John Finton and the Temples of California

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John Finton’s publicist is billing him as the Indiana Jones of building. At first, I wasn’t buying it. Sure, he is the man behind many of the spectacular homes of Hollywood insiders and Silicon Valley superstars. He even built the grand estates of some of our own Haute Living cover subjects. But Indiana Jones is a character that travels to the ends of the earth to uncover secret treasures, dodging danger and enemies along the way. Besides market fluctuations and the looming threat of workplace accidents, what is the danger and excitement in being a builder?

How about crossing the Jordan River, trying to get to Aman on the first day of Ramadan, when the borders were closed during the first Gulf War, all to ensure that a client’s French stone was being handled correctly? (“The guy said he had pictures,” Finton recalls. “I said my client didn’t pay for me to come out here and look at pictures.”) How about heading into the jungles of Nicaragua-back before going to the jungles of Nicaragua was even a remotely good idea-in order to source the most authentic, hand-fired earth clay tiles for a roof? There are also the projects in Russia and Mexico, the giant slabs of pristine white marble from Greece, the rare and precious stones from Africa, and the constant trips to China. And, of course, there is the cat.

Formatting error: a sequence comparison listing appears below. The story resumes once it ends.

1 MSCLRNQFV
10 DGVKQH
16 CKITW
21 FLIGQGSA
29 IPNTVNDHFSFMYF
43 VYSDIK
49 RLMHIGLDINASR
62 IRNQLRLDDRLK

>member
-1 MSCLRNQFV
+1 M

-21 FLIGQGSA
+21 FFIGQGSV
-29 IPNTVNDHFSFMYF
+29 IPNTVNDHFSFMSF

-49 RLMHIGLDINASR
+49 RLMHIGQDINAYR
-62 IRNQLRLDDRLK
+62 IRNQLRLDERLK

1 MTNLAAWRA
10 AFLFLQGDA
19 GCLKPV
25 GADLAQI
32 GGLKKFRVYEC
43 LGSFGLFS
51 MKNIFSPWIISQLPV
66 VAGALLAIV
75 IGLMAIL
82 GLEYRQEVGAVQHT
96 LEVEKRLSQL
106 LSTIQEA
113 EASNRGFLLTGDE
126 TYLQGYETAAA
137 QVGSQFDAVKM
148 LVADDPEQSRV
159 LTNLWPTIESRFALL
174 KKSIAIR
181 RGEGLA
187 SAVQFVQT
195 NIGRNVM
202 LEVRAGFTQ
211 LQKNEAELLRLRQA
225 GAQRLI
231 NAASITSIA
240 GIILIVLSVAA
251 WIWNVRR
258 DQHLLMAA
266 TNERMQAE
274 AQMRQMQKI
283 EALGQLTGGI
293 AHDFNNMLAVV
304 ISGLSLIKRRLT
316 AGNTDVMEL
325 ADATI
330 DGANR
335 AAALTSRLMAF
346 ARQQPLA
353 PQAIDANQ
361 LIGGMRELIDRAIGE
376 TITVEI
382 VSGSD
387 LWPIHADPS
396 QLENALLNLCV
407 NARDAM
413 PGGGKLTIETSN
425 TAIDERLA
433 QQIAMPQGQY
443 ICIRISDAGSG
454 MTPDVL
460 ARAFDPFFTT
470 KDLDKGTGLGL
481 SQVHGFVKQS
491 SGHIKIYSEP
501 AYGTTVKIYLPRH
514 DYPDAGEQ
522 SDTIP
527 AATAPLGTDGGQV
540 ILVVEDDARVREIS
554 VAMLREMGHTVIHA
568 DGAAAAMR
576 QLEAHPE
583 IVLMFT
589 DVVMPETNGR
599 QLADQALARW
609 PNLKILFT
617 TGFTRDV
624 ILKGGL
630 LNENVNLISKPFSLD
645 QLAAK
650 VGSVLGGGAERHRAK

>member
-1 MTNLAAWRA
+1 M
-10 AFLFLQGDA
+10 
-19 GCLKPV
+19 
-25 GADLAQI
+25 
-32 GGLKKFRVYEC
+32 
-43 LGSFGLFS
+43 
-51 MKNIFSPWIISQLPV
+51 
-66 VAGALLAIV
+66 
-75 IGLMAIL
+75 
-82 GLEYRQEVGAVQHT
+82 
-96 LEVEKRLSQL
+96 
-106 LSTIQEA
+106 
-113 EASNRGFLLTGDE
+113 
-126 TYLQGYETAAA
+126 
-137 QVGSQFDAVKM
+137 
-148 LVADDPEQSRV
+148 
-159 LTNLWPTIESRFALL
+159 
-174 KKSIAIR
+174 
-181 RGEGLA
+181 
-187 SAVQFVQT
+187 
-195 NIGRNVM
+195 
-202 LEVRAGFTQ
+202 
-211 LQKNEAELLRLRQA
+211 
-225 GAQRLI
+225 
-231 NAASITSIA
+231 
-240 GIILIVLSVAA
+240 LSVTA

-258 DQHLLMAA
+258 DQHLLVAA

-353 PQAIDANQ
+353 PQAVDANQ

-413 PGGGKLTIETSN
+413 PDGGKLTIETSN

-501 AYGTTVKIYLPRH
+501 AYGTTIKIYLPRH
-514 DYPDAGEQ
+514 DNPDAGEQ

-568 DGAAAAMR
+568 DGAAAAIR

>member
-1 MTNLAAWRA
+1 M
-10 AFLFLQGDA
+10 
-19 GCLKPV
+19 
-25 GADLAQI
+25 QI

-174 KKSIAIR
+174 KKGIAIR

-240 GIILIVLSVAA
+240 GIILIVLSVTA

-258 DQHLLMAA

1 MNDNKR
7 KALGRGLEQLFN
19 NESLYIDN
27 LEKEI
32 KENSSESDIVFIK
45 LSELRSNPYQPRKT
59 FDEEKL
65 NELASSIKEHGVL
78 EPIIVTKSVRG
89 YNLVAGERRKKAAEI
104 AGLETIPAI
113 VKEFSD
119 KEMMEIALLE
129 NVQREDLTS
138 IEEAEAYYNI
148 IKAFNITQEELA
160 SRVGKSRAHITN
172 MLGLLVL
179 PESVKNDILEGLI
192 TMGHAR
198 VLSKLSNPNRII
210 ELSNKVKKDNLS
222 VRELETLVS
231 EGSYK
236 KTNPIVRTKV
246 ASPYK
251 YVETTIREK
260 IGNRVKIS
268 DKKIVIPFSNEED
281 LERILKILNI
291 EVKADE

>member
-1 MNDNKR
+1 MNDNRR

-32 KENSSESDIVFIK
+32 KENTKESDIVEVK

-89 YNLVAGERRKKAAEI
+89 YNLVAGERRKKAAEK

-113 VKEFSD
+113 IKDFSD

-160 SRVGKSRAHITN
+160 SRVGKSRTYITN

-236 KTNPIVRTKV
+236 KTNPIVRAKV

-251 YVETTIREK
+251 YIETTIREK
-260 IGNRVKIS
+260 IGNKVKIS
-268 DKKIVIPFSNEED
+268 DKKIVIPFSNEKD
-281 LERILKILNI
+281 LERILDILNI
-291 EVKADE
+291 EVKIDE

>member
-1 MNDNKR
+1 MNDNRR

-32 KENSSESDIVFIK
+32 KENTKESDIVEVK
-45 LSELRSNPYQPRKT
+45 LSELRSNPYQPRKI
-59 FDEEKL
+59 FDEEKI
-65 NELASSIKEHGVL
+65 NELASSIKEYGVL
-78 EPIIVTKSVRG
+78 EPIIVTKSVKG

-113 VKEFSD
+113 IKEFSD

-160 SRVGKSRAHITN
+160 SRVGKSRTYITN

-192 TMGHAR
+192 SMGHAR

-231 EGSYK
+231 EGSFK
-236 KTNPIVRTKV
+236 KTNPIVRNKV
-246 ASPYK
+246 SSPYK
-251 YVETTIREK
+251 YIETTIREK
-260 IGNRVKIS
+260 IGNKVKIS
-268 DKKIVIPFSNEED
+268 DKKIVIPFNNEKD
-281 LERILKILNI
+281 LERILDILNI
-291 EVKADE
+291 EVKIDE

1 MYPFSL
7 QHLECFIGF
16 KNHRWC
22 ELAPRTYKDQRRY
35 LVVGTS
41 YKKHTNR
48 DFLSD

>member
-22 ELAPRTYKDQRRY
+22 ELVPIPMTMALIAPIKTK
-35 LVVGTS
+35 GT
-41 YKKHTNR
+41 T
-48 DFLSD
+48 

“We have a client overseas who wants to buy a special cat that I have never heard of before,” Finton says. “It’s a $22,000 crazy cat that is 30 pounds and looks like a Cheetah. It is not available in the U.S. and is difficult to get in Europe, with a long waiting list.” Finton had his hands on the purring feline in less than two weeks.

He has evolved from merely a builder to an all-around constructor of dreams, making the impossible happen despite any obstacle, which leads me to reconsider the Indiana Jones comparison. Whatever the wish, John Finton and Finton Construction can make it happen.

 His passion for frequent travel resulted in his involvement with a large sustainable community in Mexico.

A southern California native, Finton spent the summers and holidays of his youth working for his neighbor, a building contractor. After high school, he continued in the profession, earning enough to launch Finton Construction (with partners Michael Reeves and Dan Tontini) during his sophomore year of college. Thanks to his upbringing, he had a fairly strong handle on the business aspects of construction, and when his buddies were struggling to make ends meet while tending bar or flipping burgers, Finton relished in the spoils of his lucrative business, driving a Porsche and carrying a cell phone back before the device was ubiquitous.